Presentation is loading. Please wait.

Presentation is loading. Please wait.

Business And Its Legal Environment (Mgmt 246) Professor Charles H. Smith Environmental Law (Chapter 24) Fall 2010.

Similar presentations

Presentation on theme: "Business And Its Legal Environment (Mgmt 246) Professor Charles H. Smith Environmental Law (Chapter 24) Fall 2010."— Presentation transcript:

1 Business And Its Legal Environment (Mgmt 246) Professor Charles H. Smith Environmental Law (Chapter 24) Fall 2010

2 Types of Pollution Air pollution – mobile and stationary sources expel pollutants into the air, making breathing, sight and even life difficult; e.g., motor vehicles, factories. Water pollution – industrial, governmental and agricultural sources; e.g., organic waste, soil runoff, heated water, nutrients such as detergents, fertilizers and human/animal waste, toxic and other hazardous materials. Noise pollution – loud and otherwise annoying noise; e.g., party music, motor vehicles, manufacturing, barking dog. Soil pollution/contamination – e.g., toxic and other hazardous materials such as petroleum products. All types of pollution regulated by federal, state and/or local statutes, which can lead to “anti-business” accusations against city, county, state or country.

3 Nuisance Nuisance occurs when landowner uses property in manner that unreasonably interferes with others’ rights to use or enjoy their own property. Court may balance plaintiff’s harm caused by interference with property rights with harm to defendant and the community if required to stop activity causing the nuisance in order to decide whether the activity is wrongful; e.g., interests of residents who live near airport to be protected from noise and other pollution vs. benefits gained from airport. Private nuisance – when plaintiff suffers distinct harm that is unique to plaintiff or separate from harm affecting others. Public nuisance – when multiple victims suffer same or similar harm due to nuisance.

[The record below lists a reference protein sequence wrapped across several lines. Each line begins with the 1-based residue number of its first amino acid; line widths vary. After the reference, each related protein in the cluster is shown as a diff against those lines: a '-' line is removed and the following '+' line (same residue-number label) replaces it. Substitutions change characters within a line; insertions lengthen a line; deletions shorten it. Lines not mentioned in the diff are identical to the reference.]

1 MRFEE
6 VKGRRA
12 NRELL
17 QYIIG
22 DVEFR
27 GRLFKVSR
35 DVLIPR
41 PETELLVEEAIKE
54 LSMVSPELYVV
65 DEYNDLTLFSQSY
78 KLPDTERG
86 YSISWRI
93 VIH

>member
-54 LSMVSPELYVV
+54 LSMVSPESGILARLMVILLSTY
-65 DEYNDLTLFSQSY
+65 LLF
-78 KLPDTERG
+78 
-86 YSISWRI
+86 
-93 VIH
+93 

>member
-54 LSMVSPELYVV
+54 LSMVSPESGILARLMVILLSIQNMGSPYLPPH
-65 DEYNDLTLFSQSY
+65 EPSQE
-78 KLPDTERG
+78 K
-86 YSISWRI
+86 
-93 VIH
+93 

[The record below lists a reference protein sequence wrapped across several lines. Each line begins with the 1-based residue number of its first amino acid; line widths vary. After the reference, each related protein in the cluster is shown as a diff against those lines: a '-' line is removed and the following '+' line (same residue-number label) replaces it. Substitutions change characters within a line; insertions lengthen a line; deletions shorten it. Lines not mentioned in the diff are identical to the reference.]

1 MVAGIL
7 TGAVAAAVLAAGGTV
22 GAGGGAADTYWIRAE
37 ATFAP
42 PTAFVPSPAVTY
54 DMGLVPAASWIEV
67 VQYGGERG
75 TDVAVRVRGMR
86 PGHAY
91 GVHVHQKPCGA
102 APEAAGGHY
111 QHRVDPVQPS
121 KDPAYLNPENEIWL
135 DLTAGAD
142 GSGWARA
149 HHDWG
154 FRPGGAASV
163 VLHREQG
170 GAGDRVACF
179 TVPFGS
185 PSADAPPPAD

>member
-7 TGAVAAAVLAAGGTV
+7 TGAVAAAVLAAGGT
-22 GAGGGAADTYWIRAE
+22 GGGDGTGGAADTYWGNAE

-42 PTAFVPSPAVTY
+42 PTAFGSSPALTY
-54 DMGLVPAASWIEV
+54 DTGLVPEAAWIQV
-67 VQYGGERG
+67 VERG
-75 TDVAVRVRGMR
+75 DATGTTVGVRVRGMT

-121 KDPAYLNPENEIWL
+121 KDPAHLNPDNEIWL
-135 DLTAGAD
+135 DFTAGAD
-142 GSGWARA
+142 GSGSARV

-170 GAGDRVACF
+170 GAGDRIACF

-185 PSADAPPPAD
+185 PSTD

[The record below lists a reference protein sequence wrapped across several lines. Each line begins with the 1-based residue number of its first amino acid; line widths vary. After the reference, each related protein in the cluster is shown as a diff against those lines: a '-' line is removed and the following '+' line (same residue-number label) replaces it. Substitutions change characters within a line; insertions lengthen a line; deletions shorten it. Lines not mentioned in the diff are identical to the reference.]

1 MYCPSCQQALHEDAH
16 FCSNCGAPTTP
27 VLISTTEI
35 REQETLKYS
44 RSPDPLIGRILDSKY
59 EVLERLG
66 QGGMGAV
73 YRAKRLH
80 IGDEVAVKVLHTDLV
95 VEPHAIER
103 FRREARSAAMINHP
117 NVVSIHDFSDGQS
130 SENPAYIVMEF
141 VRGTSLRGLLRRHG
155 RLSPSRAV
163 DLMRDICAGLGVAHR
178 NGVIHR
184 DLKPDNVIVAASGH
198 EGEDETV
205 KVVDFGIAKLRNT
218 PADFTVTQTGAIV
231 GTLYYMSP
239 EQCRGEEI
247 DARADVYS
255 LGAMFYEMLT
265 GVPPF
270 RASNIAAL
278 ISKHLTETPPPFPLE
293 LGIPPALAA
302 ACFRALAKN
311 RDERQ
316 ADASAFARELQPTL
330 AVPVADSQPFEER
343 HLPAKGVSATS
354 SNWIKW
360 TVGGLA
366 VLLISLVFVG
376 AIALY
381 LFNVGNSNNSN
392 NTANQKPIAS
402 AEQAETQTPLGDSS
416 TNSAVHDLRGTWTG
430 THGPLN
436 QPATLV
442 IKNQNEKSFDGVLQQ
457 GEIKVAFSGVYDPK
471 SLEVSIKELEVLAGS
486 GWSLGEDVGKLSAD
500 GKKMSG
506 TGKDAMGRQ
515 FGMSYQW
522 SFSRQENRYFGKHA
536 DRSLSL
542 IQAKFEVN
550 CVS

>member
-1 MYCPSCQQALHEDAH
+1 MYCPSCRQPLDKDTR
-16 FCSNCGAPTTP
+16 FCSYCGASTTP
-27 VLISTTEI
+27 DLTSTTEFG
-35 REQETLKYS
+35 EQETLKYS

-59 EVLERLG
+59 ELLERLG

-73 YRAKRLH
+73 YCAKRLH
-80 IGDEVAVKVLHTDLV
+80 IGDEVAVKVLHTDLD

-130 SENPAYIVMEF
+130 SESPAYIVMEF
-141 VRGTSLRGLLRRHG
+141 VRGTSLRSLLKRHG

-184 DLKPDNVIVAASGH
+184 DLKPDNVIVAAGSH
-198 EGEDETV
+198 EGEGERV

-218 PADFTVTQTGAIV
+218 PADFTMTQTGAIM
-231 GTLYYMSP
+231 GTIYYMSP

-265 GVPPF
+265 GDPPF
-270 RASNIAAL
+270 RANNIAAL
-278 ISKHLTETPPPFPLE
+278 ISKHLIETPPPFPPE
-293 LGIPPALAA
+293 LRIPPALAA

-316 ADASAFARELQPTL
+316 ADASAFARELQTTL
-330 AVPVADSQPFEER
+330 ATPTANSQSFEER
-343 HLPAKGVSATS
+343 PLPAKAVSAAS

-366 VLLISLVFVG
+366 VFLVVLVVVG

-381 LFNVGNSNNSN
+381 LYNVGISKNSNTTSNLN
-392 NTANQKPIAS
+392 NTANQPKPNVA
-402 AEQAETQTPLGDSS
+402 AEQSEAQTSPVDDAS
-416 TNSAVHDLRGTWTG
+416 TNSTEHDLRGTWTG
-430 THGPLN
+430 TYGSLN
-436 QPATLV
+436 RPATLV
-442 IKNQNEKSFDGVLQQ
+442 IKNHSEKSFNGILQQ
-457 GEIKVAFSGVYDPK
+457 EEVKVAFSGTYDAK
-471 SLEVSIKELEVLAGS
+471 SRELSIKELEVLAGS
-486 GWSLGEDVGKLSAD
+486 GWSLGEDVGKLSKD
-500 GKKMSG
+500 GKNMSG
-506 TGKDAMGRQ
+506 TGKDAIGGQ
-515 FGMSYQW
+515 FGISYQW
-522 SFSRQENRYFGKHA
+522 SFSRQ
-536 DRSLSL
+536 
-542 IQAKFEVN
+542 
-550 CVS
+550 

4 Nuisance cont. Nuisance is a common law theory but now most commonly shown by violation of statute; examples include –Business’ violation of federal and state regulations as to waste disposal and storage. –Neighbor’s barking dog which is regulated by city ordinance. –Landscaping or loud music violates city ordinance as to volume and/or time. –Student examples.

5 Nuisance cont. Zoning laws are relevant in determining whether a nuisance has occurred. Zoning laws designate the permitted use(s) for land; e.g., single family or multi-unit residence, commercial, industrial, etc. Use of land in compliance with zoning laws can eliminate any claim of nuisance.

6 Remedies in Nuisance Cases Legal and equitable remedies are available in nuisance cases –Damages for harm caused in the past (though financial loss may occur in the past, in the future, or both) Special damages. General damages. Punitive damages. –Injunction to prevent more of the same harm in the future. –Plaintiff may be entitled to damages, an injunction, or both depending on the circumstances.

7 Nuisance Case Study ABC Factory in Podunk, Arkansas disposes of toxic waste in violation of federal law; as a result, nearby residents get serious rash. –Has there been a nuisance? –What remedy(ies) are available to those who get rash because of this illegal disposal? –What nuisance theory(ies) apply to this situation? –Should the remedies be different if this illegal disposal was (1) intentional or (2) an accident? –If ABC Factory employs 75% of the residents of Podunk, Arkansas, how should the court balance the harm to the nearby residents against the harm that could be caused by penalizing ABC Factory? –Would it matter if the land occupied by ABC Factory is zoned “industrial” (or not zoned at all)?

Download ppt "Business And Its Legal Environment (Mgmt 246) Professor Charles H. Smith Environmental Law (Chapter 24) Fall 2010."

Similar presentations

Ads by Google